/ move block horizontally
move block down
rotate block
Space instantly put down block
P pause / unpause
Game Over a screenshot of the game will be downloaded
  • Here is a video giving a brief overview of the whole quantum design jam.

Quantum Tetris

What would happen if you combine Tetris with a Quantum computer? The winning entry of the Quantum Design Jam from IBM and Parsons in October 2021 explores just that!


Quantum Tetris game investigates the concept of true randomness in games and celebrates noise—a beautiful imperfection of the current generation of quantum computers. Have you ever wondered what is random? In today's world, classical computers can merely generate pseudo-random numbers using seeds. The promise of a perfect, zero-noise quantum computer hints at the possibility of true randomness.

We decided to use Tetris—a well-known game—to explore the visualise of true random generated by a quantum computer. In classic Tetris, a player can theoretically predict which block appears next, if they knew the seed of the random function. A quantum computer can create truly random numbers, thus ensuring true randomness which cannot be predicted.

Currently, quantum computers, still in their nascency, produce a lot of false values as they perform calculations. Qubits cannot hold their state for long, resulting in occasional erroneous calculations. This phenomenon is called noise. The longer the circuit, the more probable it is that a calculation is disturbed, hence more noise appears.

Usually, noise is an unwanted side effect. However, we could see the potential of using this noise to great effect to supercharge a game of Tetris! We programmed a quantum computer to generate the regular seven kinds of Tetris blocks. The noise produced by the quantum computer created blocks that were not intended, allowing for new blocks that do not fall in the regular 'four pieces attached' Tetris ruleset, creating a whole new Tetris experience. These strange, and irregular "noisy shapes" are a result of the miscalculations which occur when running the calculations on a quantum computer. If you play the the game above, you'll see those new blocks, which are highlighted in red.

Not only is Quantum Tetris a fun game, but it's also a great metaphor for a quantum circuit. The longer you play, the more noisy shapes appear, just like the longer you run a calculation on a quantum computer, the more noise you'll encounter.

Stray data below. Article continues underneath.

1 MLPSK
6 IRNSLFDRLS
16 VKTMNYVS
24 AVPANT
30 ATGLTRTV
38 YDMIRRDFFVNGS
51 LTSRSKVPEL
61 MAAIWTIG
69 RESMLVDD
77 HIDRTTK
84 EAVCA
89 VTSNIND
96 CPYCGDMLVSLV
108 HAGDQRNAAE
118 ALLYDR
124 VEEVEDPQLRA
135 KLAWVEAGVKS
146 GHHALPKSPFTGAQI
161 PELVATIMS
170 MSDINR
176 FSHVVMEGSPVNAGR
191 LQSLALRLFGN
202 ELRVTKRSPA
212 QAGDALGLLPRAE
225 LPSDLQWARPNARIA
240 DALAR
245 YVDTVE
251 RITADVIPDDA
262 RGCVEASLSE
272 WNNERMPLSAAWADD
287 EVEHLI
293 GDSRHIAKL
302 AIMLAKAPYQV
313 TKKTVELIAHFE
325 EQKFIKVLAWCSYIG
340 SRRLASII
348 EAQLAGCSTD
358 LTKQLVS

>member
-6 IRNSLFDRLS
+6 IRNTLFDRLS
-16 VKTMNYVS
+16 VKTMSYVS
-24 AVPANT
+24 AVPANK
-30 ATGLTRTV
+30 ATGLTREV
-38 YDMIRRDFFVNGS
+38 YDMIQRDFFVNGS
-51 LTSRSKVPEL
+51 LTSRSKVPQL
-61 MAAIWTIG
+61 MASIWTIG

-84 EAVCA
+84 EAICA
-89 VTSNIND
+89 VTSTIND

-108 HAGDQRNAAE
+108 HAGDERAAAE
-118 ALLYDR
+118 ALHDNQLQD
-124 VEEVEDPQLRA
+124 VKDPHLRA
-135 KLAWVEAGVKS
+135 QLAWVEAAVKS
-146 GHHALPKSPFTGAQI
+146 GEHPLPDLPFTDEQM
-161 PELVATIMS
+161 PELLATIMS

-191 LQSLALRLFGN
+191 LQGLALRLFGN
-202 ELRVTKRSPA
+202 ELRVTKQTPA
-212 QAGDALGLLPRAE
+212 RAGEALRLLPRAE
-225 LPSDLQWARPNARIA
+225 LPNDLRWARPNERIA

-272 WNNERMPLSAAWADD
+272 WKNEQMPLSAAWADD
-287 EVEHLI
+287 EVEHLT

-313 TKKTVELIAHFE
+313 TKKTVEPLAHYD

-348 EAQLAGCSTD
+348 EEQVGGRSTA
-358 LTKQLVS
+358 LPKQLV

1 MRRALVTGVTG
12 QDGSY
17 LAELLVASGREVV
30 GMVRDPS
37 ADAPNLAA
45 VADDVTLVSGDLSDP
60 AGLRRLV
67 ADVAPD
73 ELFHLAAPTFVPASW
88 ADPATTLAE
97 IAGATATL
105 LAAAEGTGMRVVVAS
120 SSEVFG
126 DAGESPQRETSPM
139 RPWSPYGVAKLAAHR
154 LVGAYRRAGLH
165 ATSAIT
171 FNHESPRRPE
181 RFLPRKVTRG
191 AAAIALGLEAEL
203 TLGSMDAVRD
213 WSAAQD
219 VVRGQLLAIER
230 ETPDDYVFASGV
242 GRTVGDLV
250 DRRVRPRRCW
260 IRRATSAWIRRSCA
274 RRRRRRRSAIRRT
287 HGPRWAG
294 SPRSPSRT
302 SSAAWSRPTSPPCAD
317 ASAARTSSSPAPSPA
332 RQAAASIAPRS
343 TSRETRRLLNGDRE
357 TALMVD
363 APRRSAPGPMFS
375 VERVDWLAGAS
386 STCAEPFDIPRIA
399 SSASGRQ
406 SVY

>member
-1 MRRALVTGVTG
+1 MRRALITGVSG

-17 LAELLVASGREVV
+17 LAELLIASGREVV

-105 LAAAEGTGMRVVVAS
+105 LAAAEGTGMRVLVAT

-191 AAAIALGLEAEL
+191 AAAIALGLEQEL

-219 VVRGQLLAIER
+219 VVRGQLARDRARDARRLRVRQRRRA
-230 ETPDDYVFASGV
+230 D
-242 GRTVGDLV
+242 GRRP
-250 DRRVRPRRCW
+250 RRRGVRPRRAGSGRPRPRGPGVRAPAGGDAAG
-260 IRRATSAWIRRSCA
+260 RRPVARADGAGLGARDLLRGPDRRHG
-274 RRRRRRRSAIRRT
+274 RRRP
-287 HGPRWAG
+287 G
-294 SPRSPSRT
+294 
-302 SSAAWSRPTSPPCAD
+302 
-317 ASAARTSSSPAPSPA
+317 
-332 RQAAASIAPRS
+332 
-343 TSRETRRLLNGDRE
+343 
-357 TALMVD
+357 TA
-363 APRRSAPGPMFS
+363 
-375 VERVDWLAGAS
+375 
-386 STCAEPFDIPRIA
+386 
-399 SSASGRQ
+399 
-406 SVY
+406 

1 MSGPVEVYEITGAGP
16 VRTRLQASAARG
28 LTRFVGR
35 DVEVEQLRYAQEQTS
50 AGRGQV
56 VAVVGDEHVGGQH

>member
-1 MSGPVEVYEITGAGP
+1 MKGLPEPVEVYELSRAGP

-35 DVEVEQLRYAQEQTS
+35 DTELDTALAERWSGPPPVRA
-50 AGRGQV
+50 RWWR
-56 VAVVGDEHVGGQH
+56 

• "Pajitnov [the inventor of the original Tetris game] called this game 'Tetris,' a combination of 'tetra' (the Greek word meaning 'four') and 'tennis' (his favorite sport)." Source
  • It can also happen that accidentally a real tetromino is generated through the noise. This happens due to the fact, that some tetrominos fit in more than one combination of our grid, and we do not filter them out (yet).


To communicate the noise in quantum, we searched for a simple way to display binary data—so 0s and 1s—the output of a quantum calculation. As we wanted to focus on the topic noise in quantum operations, we needed to also find an example which is not only easy to represent in this binary format, but also an example that showcases the unwanted results of the binary combinations. We wanted to create something which allows for the 'noise' generated to add to the experience. For example, if we tasked a quantum computer to generate random images consisting of black and white pixels (where 0 is white and 1 is black) , we would not be able to see the noise, as we wouldn't be able to distinguish between 'true' random outputs, and 'noise' affected random outputs. The results for both would visually appear to be identical—both would look like scrambled black and white images.

Although we needed to highlight the 'noise', we didn't want the results to be too distracting either. The noise needed to represented by an unwanted element but not to a detrimental degree which would adversely affect the experience. For example, if we assigned the quantum computer to generate an image of the ocean and the 'noise' manifested in the form of unrelated objects appearing in the image, like a tree, that wouldn't be an accurate representation of the concept as trees were not a part of the equation in the first place.

We also wanted to make something which would include elements of play so that the concept is easier to understand and also more fun! This led us to look at popular games, especially older ones that are easier to replicate. We quickly narrowed in on Tetris, as it's popular, and easy to play—an ageless classic.

We started with translating the tetrominos (the Tetris blocks) into a simple grid, that we could describe with binary digits. Tetris blocks always consist of four connected squares. One can thus can fit all possible "real" tetromino combinations in a 2×4 grid. This can be represented again in a simple bit array mapping to the single cells of the grid.(Fig. 1) This way we can map a buffer of eight digits to any existing block we want. E.g., 0010 1011 would then translate into the "L" tetromino.(Fig. 2)

Based on this system, we can generate all possible blocks by only using 0s and 1s. But in this particular example, a different combination of these digits would result in unintentional and strange Tetris blocks. Here the noise affects the regular code in a very specific way, which makes it a great representation of how noise alters the usual and anticipated outcome. So, an example of a noise-tetromino would consist of more or less than the regular four blocks, or have them arranged in a different way, generating other combinations, that usually do not exist in the game.(Fig. 3)